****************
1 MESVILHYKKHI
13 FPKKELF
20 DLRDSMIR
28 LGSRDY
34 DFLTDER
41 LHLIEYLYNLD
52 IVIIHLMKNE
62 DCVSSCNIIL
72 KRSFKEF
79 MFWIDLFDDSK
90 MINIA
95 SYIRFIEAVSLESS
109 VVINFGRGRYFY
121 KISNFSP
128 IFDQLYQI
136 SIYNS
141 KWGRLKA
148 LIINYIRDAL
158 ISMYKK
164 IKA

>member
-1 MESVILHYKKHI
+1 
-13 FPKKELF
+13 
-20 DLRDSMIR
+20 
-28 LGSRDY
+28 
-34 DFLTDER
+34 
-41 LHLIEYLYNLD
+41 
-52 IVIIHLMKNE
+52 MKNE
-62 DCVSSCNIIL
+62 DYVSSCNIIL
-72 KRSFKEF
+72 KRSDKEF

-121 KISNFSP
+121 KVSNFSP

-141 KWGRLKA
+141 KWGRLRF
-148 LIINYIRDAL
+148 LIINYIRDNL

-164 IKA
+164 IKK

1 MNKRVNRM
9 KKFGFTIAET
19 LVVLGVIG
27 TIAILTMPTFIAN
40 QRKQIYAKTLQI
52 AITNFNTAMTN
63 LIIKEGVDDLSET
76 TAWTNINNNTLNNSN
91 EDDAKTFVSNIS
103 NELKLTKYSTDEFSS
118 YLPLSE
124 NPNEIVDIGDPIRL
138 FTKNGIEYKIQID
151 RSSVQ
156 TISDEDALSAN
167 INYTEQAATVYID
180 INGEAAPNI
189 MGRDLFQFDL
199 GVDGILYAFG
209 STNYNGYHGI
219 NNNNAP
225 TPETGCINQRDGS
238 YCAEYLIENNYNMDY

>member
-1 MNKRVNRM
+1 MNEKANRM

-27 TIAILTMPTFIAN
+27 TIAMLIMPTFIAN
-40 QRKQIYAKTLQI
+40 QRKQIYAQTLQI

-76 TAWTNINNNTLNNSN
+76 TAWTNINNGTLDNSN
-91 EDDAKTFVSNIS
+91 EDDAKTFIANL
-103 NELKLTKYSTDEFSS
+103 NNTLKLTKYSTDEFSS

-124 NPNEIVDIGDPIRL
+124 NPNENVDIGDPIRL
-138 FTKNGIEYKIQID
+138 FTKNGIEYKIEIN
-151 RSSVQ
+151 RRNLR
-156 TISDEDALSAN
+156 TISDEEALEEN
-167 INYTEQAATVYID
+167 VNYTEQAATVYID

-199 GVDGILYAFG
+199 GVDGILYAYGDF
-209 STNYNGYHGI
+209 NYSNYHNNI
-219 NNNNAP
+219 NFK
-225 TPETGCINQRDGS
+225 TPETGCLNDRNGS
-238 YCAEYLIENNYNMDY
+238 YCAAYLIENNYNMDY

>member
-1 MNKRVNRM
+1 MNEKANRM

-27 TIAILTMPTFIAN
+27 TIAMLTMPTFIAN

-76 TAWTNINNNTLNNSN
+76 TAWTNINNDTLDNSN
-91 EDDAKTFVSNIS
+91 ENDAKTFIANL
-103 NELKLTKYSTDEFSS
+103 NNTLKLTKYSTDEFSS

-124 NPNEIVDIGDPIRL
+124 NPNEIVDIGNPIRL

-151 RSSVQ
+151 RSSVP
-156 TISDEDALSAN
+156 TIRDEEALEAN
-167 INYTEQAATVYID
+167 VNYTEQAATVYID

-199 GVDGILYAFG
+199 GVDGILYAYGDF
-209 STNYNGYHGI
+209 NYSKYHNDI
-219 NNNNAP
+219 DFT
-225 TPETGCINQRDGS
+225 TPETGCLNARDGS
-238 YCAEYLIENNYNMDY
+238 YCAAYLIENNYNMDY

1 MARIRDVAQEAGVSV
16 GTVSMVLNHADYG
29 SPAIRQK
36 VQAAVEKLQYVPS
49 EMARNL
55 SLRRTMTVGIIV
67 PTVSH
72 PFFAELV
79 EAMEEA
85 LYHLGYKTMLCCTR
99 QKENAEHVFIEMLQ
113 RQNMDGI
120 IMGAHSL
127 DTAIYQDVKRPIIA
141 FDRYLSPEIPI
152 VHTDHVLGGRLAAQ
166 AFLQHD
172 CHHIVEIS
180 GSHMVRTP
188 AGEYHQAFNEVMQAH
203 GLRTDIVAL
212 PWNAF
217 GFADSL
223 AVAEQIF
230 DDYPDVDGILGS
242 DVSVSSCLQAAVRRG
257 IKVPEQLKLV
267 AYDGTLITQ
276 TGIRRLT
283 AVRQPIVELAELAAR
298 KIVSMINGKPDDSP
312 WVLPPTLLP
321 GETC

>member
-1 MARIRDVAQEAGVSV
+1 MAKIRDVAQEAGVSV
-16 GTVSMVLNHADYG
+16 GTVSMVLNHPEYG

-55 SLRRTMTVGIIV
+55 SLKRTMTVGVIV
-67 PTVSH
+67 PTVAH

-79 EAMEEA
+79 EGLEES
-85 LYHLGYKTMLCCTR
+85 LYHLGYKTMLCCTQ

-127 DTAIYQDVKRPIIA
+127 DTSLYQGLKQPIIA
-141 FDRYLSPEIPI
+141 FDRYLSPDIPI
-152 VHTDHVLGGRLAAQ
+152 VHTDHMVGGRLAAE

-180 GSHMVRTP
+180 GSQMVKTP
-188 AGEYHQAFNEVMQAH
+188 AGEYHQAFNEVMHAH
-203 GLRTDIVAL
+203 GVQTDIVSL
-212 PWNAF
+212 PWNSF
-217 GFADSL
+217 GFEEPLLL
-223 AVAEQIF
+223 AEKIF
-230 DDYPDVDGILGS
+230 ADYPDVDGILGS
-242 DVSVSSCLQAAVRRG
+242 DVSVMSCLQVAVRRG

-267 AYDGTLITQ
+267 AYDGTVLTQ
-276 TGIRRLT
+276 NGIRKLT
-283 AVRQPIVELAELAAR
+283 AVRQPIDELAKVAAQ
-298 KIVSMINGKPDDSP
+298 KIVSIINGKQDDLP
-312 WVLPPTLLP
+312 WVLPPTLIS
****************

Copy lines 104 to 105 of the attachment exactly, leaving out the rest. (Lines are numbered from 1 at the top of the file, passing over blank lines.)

>member
-1 MNKRVNRM